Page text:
Chief Manheimer:   When I came into the Oakland Police Department, I was told that actually there’s about 23 chiefs.  You have the Police Commission, which has authority over hiring, firing and policy. And that policy authority is huge; it actually reads “all customs, operations, and protocols of the Department.”

You then have the City Council involved in defunding and reimagining the Police Department. You have the mayor and the city administrator. You have the chief of the Department of Violence Prevention, you have the chief of the Housing Authority.  And finally you have the federal monitor, who sort of has veto power over everyone.

But I think this is a watershed moment for the OPD, in terms of whether or not this community decides whether to resource the department and also try to invest in other entities.  We’re doing a calls-for-service analysis and a workload analysis that will show how understaffed and under-resourced the police are. And in order to be effective in crime-fighting, we embrace reimagining. Certainly all over the country, police are the default for every failed system. I’m  optimistic that they will come to the realization that while there may be alternatives that are trauma-informed and effective, we will need to continue in Oakland to have the resources to fight violent crime and address the community issues.

Wexler:     Last question.  You sound amazingly optimistic and enthusiastic. Is that because you know you’ll be leaving someday? [laughter]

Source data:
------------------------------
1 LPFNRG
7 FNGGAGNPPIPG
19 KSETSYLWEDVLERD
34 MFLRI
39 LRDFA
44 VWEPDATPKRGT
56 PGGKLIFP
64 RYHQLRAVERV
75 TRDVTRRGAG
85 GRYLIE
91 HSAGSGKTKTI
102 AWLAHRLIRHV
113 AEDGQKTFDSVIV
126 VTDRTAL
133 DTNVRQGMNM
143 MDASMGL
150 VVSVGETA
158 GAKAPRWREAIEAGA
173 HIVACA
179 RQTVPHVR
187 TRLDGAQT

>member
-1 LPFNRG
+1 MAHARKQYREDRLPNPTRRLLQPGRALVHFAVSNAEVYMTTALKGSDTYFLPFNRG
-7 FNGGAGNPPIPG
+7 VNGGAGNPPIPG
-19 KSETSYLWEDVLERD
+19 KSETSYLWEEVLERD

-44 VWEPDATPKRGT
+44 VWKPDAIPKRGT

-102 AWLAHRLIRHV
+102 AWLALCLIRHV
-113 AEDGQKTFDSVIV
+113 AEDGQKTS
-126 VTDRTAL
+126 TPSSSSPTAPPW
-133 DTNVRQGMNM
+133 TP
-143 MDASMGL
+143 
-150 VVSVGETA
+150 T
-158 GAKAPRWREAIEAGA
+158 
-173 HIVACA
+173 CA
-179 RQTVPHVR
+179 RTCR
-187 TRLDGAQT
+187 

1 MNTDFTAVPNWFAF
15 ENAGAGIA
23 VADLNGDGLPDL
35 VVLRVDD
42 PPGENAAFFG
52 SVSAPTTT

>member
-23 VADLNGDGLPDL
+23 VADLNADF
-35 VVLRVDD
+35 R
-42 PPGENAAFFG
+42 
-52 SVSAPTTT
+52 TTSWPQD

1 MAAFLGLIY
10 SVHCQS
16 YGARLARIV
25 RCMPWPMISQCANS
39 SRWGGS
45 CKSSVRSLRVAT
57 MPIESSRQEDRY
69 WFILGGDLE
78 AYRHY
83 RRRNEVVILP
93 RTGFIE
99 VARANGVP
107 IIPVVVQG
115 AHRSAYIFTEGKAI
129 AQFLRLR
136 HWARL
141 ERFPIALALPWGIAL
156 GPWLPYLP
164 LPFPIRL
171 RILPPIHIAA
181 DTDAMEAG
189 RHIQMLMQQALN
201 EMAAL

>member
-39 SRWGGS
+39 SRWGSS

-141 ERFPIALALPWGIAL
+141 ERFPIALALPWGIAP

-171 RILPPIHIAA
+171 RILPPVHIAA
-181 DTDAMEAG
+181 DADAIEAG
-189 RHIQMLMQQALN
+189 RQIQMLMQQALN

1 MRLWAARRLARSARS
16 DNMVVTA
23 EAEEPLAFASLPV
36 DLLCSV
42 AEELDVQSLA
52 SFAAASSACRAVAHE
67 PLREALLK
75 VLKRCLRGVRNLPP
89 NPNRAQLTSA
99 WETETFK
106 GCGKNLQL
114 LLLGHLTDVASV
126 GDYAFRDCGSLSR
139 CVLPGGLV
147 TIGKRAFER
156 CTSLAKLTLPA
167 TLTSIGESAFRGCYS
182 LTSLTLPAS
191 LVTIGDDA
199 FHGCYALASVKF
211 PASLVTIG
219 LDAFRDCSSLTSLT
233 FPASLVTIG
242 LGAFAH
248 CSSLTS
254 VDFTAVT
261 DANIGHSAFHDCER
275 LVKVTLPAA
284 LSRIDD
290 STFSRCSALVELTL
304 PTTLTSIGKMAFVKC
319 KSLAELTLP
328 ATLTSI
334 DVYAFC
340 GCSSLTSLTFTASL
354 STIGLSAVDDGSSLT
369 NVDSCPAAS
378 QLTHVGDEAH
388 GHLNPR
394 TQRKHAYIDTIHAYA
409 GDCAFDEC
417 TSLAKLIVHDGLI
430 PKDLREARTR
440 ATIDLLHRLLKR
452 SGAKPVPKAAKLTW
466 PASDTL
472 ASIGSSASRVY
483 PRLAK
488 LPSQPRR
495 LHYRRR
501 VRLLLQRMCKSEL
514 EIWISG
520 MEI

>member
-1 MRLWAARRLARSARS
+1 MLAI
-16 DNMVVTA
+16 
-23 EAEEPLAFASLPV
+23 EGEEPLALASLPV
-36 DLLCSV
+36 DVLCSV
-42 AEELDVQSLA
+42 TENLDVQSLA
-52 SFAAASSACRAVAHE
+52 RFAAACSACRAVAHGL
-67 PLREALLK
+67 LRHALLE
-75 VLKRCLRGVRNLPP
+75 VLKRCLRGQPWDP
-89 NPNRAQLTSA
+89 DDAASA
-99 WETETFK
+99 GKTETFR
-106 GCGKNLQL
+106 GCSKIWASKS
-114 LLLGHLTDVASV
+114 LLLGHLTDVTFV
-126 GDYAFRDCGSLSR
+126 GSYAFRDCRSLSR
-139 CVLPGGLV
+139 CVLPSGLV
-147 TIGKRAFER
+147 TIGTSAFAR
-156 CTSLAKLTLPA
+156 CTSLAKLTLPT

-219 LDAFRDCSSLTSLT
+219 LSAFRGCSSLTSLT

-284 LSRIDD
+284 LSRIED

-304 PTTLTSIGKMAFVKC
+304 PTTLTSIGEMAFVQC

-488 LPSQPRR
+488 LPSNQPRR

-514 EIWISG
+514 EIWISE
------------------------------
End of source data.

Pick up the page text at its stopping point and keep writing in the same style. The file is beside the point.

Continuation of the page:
Chief Manheimer:    No, I’m having a ball.  Once you’ve been a chief for 20 years, you kind of have your chops. Because I’ve been to Harvard Executive Sessions and PERF and now Major Cities Chiefs, I’ve developed skills for firing on all cylinders and taking these challenges and synthesizing them. Something will be transformative in this moment that really does matter. What we’ve been doing isn’t working very well, right? We know that most officer-involved shootings involve persons with mental illness. We know that homelessness is being criminalized because other resources aren’t available. So if the policing profession can get rid of being the default for everything, and can get the right staffing and the right focus, this is a tremendous moment in time and an opportunity for us in policing.


The PERF Critical Issues Report is part of the Critical Issues in Policing project, supported by the Motorola Solutions Foundation.


PERF also is grateful to the Howard G. Buffett Foundation for supporting this work.